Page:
So what am I looking for?  The same thing I look for in a good story.  The best stories excel in three areas:


  • Back Story – what happens before the crisis?  How did the person get to the crisis?  What are the motivations?  What are the inner conflicts?  What is at stake?
  • Narrative – How well does the story-teller communicate what’s happening during the crisis?  How well do they describe the setting, the action, the dialog?  Do you feel what they feel?  Do you believe what they say?
  • Resolution – How does the crisis get resolved?  Does it make sense?  Does it satisfy the listener?

These are also important parts of good medical care for any given patient at any given time:


  • Back story – What has happened to the patient in the past?  Do they have diabetes?  Do they smoke?  Did their father have a heart attack at age 45?
  • Narrative – What is going on now?  What are the symptoms?
  • Resolution – What is the plan to get their problem resolved? Does it make sense?  Does it satisfy the patient?

So what system am I looking for to help this?

  • Back story – Organization of data is key here. The information needs to be complete, but it also needs to be well-organized.  It needs to prioritize important things (like the father with a heart attack at 45), and allow me to get a quick, accurate idea of who I am dealing with. Real world examples: Evernote, Wikipedia, Google.
  • Narrative – Communication tools are key here. While a typical EMR product stands in the way of communication, focusing instead on obfuscation by documentation, a good system would improve communication.  This has been the easiest to attain, using online communication tools and simply being free to answer the phone.  Real life examples: email, Twitter, Facebook, iPhones.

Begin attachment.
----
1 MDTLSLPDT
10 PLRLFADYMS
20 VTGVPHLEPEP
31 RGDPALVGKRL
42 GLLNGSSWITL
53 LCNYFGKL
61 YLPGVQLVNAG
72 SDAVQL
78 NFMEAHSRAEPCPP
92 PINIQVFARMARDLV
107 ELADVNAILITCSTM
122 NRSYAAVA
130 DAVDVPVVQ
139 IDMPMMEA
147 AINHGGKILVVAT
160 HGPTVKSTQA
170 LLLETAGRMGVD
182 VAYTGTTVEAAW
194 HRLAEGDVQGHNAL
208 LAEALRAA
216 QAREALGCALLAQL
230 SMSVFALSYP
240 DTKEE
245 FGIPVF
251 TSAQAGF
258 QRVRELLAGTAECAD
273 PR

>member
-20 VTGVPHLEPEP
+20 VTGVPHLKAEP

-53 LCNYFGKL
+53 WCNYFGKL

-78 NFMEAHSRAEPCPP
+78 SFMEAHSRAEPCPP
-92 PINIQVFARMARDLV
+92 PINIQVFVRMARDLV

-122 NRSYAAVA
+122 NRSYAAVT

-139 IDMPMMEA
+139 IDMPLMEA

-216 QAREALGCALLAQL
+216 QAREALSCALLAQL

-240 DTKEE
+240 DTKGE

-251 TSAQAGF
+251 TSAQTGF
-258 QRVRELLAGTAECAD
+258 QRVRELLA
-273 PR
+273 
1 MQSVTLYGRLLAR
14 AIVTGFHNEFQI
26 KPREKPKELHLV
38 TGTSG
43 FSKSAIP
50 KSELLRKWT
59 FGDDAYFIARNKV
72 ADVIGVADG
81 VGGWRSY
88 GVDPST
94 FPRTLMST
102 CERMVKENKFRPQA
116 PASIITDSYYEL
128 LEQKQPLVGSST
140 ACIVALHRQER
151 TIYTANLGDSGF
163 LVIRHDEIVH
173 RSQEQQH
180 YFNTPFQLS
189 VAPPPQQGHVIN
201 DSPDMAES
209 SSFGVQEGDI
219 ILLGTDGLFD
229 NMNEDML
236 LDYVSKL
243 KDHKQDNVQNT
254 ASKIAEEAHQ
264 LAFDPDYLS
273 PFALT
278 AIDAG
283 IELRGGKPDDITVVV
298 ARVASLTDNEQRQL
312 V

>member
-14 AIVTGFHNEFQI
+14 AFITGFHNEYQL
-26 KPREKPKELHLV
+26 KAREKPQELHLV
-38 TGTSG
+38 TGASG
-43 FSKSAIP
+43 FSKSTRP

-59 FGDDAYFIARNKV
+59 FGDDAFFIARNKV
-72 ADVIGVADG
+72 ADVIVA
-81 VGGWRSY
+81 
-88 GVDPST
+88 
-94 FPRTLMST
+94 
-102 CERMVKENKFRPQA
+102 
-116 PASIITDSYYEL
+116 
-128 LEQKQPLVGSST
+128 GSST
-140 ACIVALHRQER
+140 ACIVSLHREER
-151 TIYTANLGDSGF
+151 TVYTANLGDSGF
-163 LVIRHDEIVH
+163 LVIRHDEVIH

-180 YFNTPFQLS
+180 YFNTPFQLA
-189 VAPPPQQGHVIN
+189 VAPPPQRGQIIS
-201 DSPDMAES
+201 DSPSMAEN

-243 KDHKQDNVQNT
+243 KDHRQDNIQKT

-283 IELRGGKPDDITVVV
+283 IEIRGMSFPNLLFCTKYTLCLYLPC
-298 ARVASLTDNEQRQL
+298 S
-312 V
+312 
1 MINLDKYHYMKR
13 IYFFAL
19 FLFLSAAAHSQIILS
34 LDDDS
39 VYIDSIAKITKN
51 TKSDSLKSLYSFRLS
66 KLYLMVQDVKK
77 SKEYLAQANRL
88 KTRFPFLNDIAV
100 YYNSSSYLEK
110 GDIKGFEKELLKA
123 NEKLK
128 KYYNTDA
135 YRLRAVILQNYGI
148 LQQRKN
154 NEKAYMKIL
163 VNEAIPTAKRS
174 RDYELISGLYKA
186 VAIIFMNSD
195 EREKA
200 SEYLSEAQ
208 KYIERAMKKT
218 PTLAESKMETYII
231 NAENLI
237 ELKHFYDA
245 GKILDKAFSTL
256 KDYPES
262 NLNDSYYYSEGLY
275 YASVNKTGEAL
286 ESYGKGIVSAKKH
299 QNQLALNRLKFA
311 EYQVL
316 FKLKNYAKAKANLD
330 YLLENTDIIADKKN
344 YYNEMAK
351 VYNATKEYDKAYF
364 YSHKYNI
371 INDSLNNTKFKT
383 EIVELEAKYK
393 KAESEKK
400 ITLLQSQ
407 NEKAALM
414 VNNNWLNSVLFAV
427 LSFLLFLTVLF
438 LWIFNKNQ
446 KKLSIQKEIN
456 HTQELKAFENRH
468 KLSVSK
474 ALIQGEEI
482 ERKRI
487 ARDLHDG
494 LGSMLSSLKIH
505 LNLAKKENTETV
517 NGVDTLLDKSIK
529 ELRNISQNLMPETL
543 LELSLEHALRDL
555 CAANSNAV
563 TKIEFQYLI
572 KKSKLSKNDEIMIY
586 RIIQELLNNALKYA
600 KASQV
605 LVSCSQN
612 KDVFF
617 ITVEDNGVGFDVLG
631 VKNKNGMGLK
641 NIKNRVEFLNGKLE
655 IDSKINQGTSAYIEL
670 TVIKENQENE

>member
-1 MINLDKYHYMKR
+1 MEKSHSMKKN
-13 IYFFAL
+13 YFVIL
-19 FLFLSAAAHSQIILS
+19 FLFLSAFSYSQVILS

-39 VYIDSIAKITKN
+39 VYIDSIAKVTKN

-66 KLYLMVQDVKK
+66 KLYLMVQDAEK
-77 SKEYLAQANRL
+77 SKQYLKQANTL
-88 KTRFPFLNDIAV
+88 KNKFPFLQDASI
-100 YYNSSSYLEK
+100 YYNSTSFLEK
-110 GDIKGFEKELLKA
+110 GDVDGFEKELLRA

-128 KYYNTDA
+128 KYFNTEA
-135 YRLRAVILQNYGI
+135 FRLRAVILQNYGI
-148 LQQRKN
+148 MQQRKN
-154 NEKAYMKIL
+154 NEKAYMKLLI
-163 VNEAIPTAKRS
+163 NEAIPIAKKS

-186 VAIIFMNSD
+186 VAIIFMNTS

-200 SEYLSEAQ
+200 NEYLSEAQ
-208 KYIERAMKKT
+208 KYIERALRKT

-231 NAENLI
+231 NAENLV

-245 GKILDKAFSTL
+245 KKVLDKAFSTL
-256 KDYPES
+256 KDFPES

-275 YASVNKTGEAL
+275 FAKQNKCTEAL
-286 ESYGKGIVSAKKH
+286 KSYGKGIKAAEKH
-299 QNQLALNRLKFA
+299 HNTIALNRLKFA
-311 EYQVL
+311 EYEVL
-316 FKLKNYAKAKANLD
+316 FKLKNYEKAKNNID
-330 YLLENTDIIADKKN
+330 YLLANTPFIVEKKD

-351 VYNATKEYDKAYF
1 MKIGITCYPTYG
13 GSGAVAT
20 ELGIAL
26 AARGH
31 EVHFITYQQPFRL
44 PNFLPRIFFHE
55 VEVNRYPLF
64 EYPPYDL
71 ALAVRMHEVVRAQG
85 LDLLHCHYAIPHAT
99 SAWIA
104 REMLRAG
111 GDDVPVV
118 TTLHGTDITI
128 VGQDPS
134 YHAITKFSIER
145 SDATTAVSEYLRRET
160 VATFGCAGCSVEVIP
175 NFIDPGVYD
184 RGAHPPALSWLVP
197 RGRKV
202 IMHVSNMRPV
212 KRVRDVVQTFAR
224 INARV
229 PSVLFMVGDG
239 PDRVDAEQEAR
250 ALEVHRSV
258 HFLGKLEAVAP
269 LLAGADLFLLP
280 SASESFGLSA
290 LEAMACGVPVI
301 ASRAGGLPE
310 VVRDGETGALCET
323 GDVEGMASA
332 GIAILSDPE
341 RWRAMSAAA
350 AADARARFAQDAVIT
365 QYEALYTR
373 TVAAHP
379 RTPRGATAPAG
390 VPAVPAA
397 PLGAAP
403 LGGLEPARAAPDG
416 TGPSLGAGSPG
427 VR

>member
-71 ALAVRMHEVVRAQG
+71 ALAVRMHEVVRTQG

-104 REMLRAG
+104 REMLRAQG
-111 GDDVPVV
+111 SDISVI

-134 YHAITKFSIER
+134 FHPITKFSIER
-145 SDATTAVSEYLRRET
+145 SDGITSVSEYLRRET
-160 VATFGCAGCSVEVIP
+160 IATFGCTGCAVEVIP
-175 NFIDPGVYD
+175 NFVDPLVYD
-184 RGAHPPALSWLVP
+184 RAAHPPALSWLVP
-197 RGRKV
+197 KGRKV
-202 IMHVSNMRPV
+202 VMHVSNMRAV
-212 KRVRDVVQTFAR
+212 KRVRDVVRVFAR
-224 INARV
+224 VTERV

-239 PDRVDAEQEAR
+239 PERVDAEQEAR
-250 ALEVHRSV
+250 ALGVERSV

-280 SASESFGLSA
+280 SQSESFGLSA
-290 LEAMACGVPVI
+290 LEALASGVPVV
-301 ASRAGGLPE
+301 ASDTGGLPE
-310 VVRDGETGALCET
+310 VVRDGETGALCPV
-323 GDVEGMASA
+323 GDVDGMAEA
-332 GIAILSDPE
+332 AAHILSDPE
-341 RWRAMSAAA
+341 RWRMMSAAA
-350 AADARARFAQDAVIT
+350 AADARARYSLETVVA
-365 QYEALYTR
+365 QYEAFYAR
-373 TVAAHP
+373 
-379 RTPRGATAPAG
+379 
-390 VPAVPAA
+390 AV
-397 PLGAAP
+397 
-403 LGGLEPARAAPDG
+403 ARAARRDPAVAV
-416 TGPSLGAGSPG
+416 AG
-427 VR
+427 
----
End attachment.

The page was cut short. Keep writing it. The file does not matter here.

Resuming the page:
• Resolution – This is perhaps the hardest part (as it is in story-telling), and the worst done in our current system. I am looking for a robust task-management system that can organize what needs to be done to get to where I need to go.  Examples: Wunderlist, online calendars.

This is a simplification of what really goes on, but it gives some idea of where I am heading.  My goal is not software, it is good medical care.  I am financially motivated to keep patients well, to efficiently answer their questions, and to handle their problems early, as it means I have more time and can handle more patients. Keeping patients well and at home was bad business for me in my former life (good riddance to that), but it is what patients want.  The more efficient I can be at meeting that desire of my patient, the better off both me and my patients will be.

They still will call, though.  I think they get a kick out of me answering the phone.

Rob Lamberts, MD, is a primary care physician practicing somewhere in the southeastern United States. He blogs regularly at More Musings (of a Distractible Kind),where this post first appeared. For some strange reason, he is often stopped by strangers on the street who mistake him for former Atlanta Braves star John Smoltz and ask “Hey, are you John Smoltz?” He is not John Smoltz. He is not a former major league baseball player. He is a primary care physician.

15 replies »

  1. Too bad most of us database designers jobs were outsourced to India, Darlus.

  2. “As William Mayo said in 1907, paraphrasing, “Only a fool would think he holds any small part of medical knowledge in his head.” ”

    Mostly, what’s needed is a searchable book for diagnosis which is equivalent in function to the PDR’s function for drugs. This isn’t actually a hard problem, just one involving an absurd amount of work to collect and organize the known information on each disease in a standard form.

  3. The unfulfilled promise but there’s progress, albeit slow. When you were paper charting you might have had even less access to the calculation of when the next lipid profile was do. Too many people, like yourself, are involved in QI for the digitization of medicine not to continue to improve. By the time I’m out and independent EMRs will facilitate communication and tasks.